Algorithm 1: Node behaviour on time slot scheduling.

5. Simulation and Performance

OMNeT++ is the simulation platform used to evaluate the performance of the proposed scheduling policy. MiXiM is a common modelling framework for wireless communication based on OMNeT++ [20]. Through utilizing this layered model, different tasks of sensors can be implemented at different network layer. As one of the most common application in WSNs, periodical data collection event is implemented on the network layer. The guide of the transmission direction of data packet is the job of the routing protocol. The corresponding implementation is put on the network layer. Finally, the control of communication time point is completed by the scheduling policy on MAC layer. Other necessary components are provided by the MiXiM framework. The routing protocol based on data aggregation is not the concern of this paper, and a conventional method called energy-aware spanning tree [21] is used to construct the routing structure. In this case, the proposed DSQ (data aggregation scheduling policy based on Q-learning) gets the node relationship before allocating the suitable time slot for each node.

The performance of scheduling policy is highly related to the configuration of system parameters. In the simulation, even though the deployment of sensor nodes is a random distribution, the connectivity of network is ensured. The common application scenarios with different network size and different number of source nodes should be considered. Besides, the setting of parameters is recommended by conducting many a priori experiments, where , , , , , and and .

For the purpose of embodying the advantage of the proposed scheduling method, three existing methods with different types are selected to do the contrast. DSS (distributed self-learning scheduling approach) is a slotted scheduling policy without considering data aggregation, which aims to realize the low delay and collision-free communications in WSNs. NCA (nearly constant approximation) imports the concept of data aggregation into time slot scheduling, but it requires the global knowledge of entire network and performs the centralized computation for the scheduling plan. DAS (distributed delay-efficient data aggregation scheduling) combines the technique of data aggregation and distributed implementation, but its efficiency is not always satisfied due to the lack of the global viewpoint of the network.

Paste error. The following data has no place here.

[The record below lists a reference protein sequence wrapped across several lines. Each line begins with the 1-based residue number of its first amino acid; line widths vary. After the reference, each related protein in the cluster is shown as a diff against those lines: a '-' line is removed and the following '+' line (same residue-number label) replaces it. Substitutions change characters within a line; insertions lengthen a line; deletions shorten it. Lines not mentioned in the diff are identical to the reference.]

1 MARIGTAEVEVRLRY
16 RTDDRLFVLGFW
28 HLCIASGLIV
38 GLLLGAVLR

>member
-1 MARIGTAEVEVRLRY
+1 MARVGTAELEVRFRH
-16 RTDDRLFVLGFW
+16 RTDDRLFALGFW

Based on the objectives of scheduling policy in 1, three main metrics are adopted to exhibit the performance of these comparative methods. Transmission delay can be observed by the average duration between the transmitting time point of a packet at the source node and the receiving time point of this packet at the sink node or destination node. The average number of communication collisions can be easily counted by using the network simulator, which can embody one important aspect of communication quality. Average residual energy of the involved transmission nodes is the direct index of nodal lifetime, and it can reveal the effect of data aggregation.

In Figure 4, four scheduling policies are compared. DAS gets the highest delay when comparing with other methods, and the gap becomes more apparent as the increase of network size. In the worst case, DAS takes 2.6 times of delay when comparing with DSS. It does not find an efficient optimization mean to make the scheduling approaching the theoretical optimal solution. Since DSS gives the first priority to the transmission delay, it has the best performance on this metric. DSQ treats delay as the main optimization objective and prefers the slots ahead in the scheduling, so it performs a little bit better than NCA, and it saves about 19% of delay in the best case. In the meantime, DSQ only requires half of DAS’s delay to transport the same amount of data. The number of frames also has impacts on transmission delay for different methods as shown in Figure 5. DSQ has the learning feature, it costs a short period to be stable and locates an approximate best solution, and the average delay is reduced with 70% when the number of frames increases to 104. In this case, DSQ takes longer delay when comparing with NCA at the few number of frames. This is due to the fact that it still attempts to find a good scheduling. When the more frames are executed, the scheduling of DSQ becomes convergent, and it reaches a lower delay. The delay of other three policies has barely changed due to their advanced scheduling construction before data transmissions. Meanwhile, DSQ has the highest value of deviation due to the mutative nature at the beginning of execution.